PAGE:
Seriously. Fuck your bullshit. Let it go. Change something you don’t like about yourself – because you don’t like it. Change your circumstances, if they suck. Seriously. Make choices. Use verbs. Don’t just party through your heartache or the wreckage in your head that’s holding you back. Educate yourself. Read a fucking book. See a damned therapist. Make every possible effort to be the person you most want to be! This is your life. Live it well, for fucks’ sake – because it is yours.

Why? Well, damn – because it’s what you want. Did you not already catch on to the fact that when what you want (of yourself, and of your life) is very different than what you are providing yourself, a deep despairing unhappiness can set in, an ennui that can destroy your ability to act – or to care – leaving you vulnerable to yet another evening/weekend/week/month/year of going… nowhere. Stress that never ends because you never choose in favor of your own long term interests and needs. Are you on a path that leads somewhere? Are you “wandering purposefully” seeking a greater truth? Or are you sort of just… killing mortal time? You could likely do better, for yourself. Your will to do so will matter a great deal. There are verbs involved. It’s a lot of work, and at least initially (maybe always, just being real; there’s work to do), damn little in the way of obvious pay off. It takes time. Incremental change is slow.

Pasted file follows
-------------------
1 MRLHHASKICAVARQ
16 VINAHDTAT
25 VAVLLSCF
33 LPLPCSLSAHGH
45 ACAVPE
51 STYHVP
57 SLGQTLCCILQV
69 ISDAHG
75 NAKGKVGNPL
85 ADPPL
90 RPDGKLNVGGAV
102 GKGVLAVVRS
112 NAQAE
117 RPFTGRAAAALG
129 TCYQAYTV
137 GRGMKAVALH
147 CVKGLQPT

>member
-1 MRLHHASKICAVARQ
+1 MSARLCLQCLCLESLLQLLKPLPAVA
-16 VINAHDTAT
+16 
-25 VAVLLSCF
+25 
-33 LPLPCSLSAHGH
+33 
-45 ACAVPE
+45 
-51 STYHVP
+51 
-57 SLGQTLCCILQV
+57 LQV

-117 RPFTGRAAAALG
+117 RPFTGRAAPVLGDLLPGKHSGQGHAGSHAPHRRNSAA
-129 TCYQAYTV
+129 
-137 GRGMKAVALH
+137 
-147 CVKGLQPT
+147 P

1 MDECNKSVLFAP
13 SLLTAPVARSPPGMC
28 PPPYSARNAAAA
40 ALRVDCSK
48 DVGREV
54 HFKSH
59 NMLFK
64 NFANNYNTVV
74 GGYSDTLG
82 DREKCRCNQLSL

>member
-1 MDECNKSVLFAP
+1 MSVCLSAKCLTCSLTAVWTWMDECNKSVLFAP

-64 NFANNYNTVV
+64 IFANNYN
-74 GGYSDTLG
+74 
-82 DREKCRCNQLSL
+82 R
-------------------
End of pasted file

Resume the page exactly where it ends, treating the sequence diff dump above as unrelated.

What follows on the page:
Anyway. What I’m saying is; this is your mess, you clean it up.

…And also? Fuck your bullshit. Damn.